Exit133 is about Tacoma
Imagine Tacoma – Density or No Density?
With the posting this week about the rest of the Marcato Project Property now up for sale, the City of Tacoma continuing to wrestle with incentives to spur residential development in Downtown and the Mixed-use Centers, and the continuing bailout/nationalizing/rescuing feeding frenzy among this nation’s historic economic engines, imagine what a low-scale (but significantly dense) development pattern could emerge with the application of some physical incentives within our urban centers:
Incentive Development through the Vacating of excess Right-of-Way:
As noted in previous IT ruminations – Vertically Challenged 101– development in Downtown Tacoma is challenged by long narrow blocks. Wide alleys (40 feet instead of a typical 20 feet) combined with significantly wide streets and the resulting blocks become incredibly inefficient for development. So since the City Council is willing to give up Right-of-Way to support pet projects (Convention Center, Pacific Plaza), why not develop a ‘Complete Streets’ design for Downtown that can also look at providing additional property for new development that meet published quality standards – rather than opting to take the property off the tax roles for the next 8 to 10 years?
Standard Building Concept:
As many Cities have standard approved building plans for residential projects, why not develop an approved concept plan and quality specification that allows developers to develop the bones of buildings that can be adapted for a variety of uses – retail, office, live/work – and utilize the narrowed alleys’ for internal parking access (e.g the old Sears Store – now Franciscan Health Services – on Market Street is model for such a structure). The City of Tacoma Building Department has been progressive in developing the 5 over 2 construction system that has been responsible for the efficient design and construction of multi-story residential– so why not take it to the next step and look at creating shared site infrastructure costs that will allow for smaller developments to happen without taking the huge financial hit for required code installation (an cost of the elevator is the same if the floor is 3,000 sf or 30,000 sf)? Some standardized easements could do the trick – as is done to solve these issues when rehabilitating existing buildings – and become part of a physical incentive package.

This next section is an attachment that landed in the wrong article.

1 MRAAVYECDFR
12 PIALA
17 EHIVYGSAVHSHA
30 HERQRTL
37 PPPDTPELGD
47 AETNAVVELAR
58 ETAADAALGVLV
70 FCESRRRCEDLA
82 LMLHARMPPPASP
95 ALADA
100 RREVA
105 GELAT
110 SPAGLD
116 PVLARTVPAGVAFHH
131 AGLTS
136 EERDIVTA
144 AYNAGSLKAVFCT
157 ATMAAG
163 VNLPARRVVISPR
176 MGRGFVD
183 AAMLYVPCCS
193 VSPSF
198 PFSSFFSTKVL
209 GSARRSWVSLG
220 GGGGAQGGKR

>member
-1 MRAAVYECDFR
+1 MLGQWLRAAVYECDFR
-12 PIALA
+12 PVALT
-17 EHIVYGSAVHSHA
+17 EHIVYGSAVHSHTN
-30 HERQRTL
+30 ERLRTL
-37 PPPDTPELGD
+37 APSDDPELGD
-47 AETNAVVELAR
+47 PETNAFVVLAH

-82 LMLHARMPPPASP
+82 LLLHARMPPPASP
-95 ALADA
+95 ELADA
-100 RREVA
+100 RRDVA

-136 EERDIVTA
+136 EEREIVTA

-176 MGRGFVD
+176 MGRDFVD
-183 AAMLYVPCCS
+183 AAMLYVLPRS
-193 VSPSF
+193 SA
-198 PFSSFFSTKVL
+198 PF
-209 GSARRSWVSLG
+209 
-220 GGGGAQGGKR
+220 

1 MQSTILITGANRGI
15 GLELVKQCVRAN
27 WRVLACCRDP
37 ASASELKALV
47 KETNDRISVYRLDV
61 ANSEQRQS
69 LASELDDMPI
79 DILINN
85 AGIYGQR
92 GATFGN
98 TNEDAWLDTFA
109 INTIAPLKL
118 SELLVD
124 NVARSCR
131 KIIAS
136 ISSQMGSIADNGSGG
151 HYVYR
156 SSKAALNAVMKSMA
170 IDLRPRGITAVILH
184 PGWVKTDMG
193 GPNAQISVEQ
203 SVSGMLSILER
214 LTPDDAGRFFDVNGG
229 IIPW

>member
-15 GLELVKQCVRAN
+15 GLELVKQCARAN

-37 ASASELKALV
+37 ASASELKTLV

Incentives for Going Green:
While the City of Tacoma will spend over $40m developing Urban Waters alone, why not have the new Sustainability Czar develop programs to provide incentives to incorporate green systems for all new and existing projects. Yes, I know there is a State Law that forbids the type of fraternizing that goes on in Portland and Chicago – but maybe it is time to get that law changed folks in order to provide incentives for going green (just do it).
And why imagine these type of alternate development incentives? Because this town needs residential density folks. We need to get these existing surface parking lots within buildings that can incorporate the parking but also provide retail along the street and office and residential spaces above (with densities of 60-100 units an acre). We can no longer keep waiting for Richie Sexson (or similar) to hit a grand slam homerun – we need to provide real tangible incentives to obtain Ichiro singles and doubles. If you want your grocery store, your street cars, your retail boutiques, your etc… – it is all about getting dense – and getting dense quickly and affordably.
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